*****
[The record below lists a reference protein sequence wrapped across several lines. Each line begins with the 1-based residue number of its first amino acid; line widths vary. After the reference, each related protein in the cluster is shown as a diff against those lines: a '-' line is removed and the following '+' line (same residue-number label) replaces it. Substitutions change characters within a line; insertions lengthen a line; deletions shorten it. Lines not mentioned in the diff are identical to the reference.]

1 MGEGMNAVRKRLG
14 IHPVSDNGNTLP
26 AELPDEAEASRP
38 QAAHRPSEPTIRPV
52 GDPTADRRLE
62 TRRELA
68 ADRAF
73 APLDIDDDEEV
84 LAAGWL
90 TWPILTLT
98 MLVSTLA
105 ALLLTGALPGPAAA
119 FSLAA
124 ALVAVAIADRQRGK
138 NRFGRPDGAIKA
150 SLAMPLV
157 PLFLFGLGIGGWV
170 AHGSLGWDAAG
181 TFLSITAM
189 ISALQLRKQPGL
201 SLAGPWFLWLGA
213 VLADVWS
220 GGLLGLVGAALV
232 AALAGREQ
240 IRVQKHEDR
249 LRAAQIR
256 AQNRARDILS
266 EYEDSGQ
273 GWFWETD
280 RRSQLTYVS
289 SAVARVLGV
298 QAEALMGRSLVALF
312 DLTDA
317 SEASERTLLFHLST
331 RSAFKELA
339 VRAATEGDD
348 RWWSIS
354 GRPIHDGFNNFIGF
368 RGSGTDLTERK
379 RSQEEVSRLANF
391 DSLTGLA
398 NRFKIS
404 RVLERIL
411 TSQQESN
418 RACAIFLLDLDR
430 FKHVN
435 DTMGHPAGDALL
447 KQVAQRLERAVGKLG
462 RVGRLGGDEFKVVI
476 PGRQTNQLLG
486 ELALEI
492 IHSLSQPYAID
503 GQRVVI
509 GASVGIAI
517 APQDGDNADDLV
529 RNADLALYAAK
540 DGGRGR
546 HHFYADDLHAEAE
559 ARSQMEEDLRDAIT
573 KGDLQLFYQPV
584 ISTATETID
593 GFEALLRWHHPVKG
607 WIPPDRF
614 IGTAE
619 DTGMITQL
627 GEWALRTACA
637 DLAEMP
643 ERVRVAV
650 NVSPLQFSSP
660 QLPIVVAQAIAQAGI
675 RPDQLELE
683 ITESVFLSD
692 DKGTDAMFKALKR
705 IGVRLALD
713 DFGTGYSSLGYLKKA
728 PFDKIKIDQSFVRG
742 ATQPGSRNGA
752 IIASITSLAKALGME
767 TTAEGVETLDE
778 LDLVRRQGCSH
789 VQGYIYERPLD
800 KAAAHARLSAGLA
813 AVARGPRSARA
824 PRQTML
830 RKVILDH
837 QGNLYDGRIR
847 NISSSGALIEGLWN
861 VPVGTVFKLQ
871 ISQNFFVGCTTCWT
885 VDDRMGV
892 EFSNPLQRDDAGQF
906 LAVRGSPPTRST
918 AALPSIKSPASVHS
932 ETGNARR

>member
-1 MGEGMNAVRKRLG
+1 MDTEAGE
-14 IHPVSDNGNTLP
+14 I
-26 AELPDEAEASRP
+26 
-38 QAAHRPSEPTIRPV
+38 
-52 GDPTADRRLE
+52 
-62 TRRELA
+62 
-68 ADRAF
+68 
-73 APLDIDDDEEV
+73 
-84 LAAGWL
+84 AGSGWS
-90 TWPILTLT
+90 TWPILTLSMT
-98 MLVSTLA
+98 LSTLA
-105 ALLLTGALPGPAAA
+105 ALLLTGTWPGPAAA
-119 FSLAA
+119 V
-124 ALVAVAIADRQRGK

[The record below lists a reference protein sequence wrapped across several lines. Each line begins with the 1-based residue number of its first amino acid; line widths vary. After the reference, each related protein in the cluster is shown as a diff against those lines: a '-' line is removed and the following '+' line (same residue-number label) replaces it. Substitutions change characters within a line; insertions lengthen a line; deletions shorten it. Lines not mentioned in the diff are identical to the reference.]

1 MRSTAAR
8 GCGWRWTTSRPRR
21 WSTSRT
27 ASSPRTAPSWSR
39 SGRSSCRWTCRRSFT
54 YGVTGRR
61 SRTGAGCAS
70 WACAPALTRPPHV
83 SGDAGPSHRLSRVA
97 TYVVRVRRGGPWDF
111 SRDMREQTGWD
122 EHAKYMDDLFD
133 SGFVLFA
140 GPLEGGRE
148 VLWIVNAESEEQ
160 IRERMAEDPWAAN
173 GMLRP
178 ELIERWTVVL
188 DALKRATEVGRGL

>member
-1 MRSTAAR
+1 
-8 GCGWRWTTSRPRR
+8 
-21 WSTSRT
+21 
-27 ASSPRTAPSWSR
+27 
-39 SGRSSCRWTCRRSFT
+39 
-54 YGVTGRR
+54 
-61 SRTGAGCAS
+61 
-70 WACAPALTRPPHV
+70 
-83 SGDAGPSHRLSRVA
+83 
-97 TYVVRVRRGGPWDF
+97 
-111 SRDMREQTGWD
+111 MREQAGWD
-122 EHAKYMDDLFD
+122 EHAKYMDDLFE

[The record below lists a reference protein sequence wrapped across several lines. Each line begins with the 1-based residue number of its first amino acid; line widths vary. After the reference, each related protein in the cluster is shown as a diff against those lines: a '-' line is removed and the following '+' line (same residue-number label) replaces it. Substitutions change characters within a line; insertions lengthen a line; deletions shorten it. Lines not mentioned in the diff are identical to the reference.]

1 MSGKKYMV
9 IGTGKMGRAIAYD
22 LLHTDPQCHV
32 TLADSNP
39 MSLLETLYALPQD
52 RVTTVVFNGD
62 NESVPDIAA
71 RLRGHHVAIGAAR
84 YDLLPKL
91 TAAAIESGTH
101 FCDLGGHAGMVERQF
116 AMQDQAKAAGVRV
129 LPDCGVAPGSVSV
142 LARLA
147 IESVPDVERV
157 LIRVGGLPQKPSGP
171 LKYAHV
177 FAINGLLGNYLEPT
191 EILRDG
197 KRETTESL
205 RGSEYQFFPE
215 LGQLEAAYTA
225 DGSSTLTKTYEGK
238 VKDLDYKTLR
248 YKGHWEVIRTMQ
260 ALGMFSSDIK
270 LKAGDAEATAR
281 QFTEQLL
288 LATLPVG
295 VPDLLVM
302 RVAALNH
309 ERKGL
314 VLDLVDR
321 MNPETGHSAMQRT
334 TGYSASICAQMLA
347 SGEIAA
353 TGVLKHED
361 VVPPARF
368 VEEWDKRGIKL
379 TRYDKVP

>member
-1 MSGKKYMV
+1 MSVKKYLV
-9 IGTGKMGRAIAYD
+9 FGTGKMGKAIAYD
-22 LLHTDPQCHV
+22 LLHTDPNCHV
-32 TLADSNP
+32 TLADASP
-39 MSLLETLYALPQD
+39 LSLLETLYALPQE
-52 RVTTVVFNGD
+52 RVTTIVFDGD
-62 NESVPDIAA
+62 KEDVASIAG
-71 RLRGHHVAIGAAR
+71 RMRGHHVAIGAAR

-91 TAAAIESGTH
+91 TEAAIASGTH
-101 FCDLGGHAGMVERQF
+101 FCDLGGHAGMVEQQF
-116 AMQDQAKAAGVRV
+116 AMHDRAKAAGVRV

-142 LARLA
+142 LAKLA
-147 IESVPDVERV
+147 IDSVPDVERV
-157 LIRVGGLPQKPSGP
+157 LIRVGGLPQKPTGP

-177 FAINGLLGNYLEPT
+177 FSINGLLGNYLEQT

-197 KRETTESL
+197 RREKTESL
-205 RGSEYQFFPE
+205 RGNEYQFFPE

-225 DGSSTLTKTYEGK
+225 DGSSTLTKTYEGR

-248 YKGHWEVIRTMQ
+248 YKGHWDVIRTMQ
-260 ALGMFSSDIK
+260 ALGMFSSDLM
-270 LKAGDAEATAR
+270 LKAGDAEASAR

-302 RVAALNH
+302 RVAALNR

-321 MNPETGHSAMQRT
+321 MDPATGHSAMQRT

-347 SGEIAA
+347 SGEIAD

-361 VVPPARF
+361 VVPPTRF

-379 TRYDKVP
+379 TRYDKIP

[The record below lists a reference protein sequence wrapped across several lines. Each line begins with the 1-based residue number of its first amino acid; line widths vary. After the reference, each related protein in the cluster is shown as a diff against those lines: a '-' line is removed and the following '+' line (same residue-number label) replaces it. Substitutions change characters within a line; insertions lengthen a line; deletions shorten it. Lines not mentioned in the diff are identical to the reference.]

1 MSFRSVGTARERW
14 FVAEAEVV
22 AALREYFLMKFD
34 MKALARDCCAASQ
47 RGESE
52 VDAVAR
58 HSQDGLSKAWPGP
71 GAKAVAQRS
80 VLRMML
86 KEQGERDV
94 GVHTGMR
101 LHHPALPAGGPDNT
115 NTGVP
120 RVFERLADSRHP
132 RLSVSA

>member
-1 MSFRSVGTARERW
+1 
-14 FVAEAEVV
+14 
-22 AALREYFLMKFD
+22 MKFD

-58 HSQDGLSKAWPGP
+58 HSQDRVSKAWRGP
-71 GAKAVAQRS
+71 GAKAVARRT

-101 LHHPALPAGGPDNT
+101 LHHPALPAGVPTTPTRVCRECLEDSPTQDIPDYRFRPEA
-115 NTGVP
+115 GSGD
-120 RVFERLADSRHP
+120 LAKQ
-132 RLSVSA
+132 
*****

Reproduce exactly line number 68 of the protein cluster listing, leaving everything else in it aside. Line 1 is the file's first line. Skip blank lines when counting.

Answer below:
637 DLAEMP